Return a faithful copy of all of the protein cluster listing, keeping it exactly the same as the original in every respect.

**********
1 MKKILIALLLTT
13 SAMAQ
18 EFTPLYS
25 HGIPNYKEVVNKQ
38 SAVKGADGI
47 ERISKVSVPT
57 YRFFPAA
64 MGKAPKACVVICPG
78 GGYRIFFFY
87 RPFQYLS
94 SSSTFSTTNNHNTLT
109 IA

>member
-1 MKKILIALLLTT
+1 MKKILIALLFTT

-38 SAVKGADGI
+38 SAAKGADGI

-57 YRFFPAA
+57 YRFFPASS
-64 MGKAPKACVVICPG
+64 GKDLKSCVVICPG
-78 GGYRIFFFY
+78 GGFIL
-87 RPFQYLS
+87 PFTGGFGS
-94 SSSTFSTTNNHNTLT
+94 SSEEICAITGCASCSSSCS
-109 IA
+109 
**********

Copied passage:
1 MKKILIALLLTT
13 SAMAQ
18 EFTPLYS
25 HGIPNYKEVVNKQ
38 SAVKGADGI
47 ERISKVSVPT
57 YRFFPAA
64 MGKAPKACVVICPG
78 GGYRIFFFY
87 RPFQYLS
94 SSSTFSTTNNHNTLT
109 IA

>member
-1 MKKILIALLLTT
+1 MKKILIALLFTT

-38 SAVKGADGI
+38 SAAKGADGI

-57 YRFFPAA
+57 YRFFPASS
-64 MGKAPKACVVICPG
+64 GKDLKSCVVICPG
-78 GGYRIFFFY
+78 GGFIL
-87 RPFQYLS
+87 PFTGGFGS
-94 SSSTFSTTNNHNTLT
+94 SSEEICAITGCASCSSSCS
-109 IA
+109 